Anonymous said...

Dear Waffle, I am with you every step of the way.....I’m forty in January. It definitely feels like a milestone and one which I would happily skirt around. This year, I have found that I’m being unusually kind to myself. The words “it’s my 40th soon” seem to give license to all sorts of things like buying expensive clothes I can never normally justify (and still can’t afford) or planning outings that I’d think were too extravagant. Somehow, I seem to have realised you only live once and better to live and enjoy it than endure perpetual self-denial out of some misplaced sense of virtue! Perhaps actually turning 40 will be liberating! Fingers crossed for us both,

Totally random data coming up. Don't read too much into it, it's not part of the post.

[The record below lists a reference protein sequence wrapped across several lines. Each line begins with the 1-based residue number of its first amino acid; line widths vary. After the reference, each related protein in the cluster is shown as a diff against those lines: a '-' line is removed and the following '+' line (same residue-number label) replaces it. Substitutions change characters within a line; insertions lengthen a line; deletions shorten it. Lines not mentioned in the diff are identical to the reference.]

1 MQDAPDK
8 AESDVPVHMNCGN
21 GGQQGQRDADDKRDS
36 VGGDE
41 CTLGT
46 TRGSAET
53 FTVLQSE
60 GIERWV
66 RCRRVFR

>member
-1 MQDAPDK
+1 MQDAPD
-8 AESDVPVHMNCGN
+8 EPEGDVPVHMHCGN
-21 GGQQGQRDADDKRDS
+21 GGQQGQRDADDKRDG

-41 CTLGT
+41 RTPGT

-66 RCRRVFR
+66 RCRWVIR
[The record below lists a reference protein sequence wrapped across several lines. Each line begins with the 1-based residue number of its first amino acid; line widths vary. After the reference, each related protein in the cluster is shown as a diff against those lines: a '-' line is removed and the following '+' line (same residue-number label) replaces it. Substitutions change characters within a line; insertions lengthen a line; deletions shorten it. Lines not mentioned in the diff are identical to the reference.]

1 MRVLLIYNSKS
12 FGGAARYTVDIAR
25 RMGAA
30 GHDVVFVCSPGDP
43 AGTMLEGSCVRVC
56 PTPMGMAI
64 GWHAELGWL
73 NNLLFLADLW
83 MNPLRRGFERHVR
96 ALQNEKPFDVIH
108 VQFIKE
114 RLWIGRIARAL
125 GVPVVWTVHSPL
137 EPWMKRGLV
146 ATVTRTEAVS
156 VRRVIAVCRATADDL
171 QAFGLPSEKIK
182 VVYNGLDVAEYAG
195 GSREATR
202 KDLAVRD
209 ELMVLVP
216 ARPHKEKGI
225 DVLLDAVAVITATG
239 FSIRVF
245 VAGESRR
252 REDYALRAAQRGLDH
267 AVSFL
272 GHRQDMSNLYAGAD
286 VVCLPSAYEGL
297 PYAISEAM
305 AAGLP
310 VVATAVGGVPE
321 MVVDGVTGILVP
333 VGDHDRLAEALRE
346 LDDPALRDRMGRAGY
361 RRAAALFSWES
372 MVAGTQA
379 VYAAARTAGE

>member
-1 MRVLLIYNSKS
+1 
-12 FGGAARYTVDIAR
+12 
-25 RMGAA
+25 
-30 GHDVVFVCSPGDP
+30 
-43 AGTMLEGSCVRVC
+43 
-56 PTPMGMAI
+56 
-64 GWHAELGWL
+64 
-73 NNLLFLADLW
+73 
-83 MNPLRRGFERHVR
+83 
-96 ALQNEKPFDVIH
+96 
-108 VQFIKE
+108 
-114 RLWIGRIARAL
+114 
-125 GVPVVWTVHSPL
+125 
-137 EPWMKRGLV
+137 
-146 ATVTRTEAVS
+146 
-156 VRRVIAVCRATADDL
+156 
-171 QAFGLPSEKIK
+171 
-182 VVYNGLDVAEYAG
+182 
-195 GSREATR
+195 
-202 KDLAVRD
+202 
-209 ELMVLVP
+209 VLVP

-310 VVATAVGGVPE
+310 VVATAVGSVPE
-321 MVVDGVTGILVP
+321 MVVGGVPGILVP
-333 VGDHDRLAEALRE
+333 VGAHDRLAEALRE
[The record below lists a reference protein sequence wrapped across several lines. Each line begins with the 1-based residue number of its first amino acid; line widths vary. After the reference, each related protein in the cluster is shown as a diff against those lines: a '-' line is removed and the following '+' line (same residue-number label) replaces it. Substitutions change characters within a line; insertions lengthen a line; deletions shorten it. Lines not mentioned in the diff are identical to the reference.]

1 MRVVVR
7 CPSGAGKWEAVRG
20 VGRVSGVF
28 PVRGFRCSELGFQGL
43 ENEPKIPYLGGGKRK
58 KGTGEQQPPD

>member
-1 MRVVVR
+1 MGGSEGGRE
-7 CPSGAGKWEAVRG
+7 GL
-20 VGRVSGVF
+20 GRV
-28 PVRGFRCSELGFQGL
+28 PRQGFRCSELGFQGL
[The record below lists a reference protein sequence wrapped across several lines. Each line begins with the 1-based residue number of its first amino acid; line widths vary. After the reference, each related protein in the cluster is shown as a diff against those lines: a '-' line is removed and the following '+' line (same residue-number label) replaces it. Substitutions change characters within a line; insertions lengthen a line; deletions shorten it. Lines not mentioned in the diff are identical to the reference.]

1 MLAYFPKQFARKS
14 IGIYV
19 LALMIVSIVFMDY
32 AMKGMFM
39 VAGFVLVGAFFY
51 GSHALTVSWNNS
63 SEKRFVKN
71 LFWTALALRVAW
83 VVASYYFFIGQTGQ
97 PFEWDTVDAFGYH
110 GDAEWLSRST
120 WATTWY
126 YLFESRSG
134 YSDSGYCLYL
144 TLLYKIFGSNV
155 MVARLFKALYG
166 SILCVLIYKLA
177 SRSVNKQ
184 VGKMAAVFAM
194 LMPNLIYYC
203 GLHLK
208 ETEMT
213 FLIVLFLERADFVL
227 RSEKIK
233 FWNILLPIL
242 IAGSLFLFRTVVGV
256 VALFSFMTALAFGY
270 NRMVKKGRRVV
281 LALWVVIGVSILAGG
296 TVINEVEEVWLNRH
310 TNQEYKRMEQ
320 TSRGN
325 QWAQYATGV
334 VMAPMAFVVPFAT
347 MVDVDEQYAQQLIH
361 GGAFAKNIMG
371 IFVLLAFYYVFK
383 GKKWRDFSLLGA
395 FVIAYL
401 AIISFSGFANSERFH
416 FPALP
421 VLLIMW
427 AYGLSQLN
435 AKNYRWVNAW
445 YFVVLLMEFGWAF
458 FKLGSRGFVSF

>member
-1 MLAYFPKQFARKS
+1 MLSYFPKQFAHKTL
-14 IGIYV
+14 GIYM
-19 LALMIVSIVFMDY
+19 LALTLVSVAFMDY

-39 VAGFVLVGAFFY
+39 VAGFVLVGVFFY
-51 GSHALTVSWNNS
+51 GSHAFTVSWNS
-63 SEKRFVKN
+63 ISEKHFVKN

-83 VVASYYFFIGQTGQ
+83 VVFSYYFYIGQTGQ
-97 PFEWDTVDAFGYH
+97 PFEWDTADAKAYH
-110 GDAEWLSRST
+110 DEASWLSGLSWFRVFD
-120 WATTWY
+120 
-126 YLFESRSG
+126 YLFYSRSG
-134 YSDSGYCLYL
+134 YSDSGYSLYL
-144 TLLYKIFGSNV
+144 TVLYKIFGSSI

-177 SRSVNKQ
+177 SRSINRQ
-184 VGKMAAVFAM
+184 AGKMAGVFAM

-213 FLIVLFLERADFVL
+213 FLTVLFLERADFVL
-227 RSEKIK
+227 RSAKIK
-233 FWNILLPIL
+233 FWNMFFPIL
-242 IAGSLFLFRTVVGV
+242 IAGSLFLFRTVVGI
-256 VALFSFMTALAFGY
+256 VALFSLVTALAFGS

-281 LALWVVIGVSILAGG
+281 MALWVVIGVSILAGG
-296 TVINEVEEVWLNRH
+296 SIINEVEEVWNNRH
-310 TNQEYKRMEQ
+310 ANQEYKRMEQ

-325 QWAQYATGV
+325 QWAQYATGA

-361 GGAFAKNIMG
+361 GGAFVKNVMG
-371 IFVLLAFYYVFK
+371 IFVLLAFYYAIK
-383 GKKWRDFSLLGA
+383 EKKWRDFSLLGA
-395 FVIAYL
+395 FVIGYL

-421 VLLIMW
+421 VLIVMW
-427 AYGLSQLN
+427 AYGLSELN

Ash ;-)

Arianna said...

I just bought the book, hoping it will show me some sort of good news about this whole middle age business.

I just turned 40 in July. Exactly 1 month after my very beloved dad passed away. I was a wreck and to make it worse I have increasingly have been unable to drink very much or I suffer the worse hangovers known to man. Precisely when I could do with a few drinks the most to dull life's sharp edges, my body is rebelling against me. Talk about cruel.

Crazy Mom Tats! said...

I have to say that years 55 and 56 (the latter especially) were nothing but shit. But 57 is starting so much better!!! I no longer care that I have bags under my eyes and that my children ask me what it was like to know the guys who invented fire and the wheel. I'm now looking at being an empty nester - hurrah!!! Freedom!

Plus, no one will bitch if I eat the last piece of cake.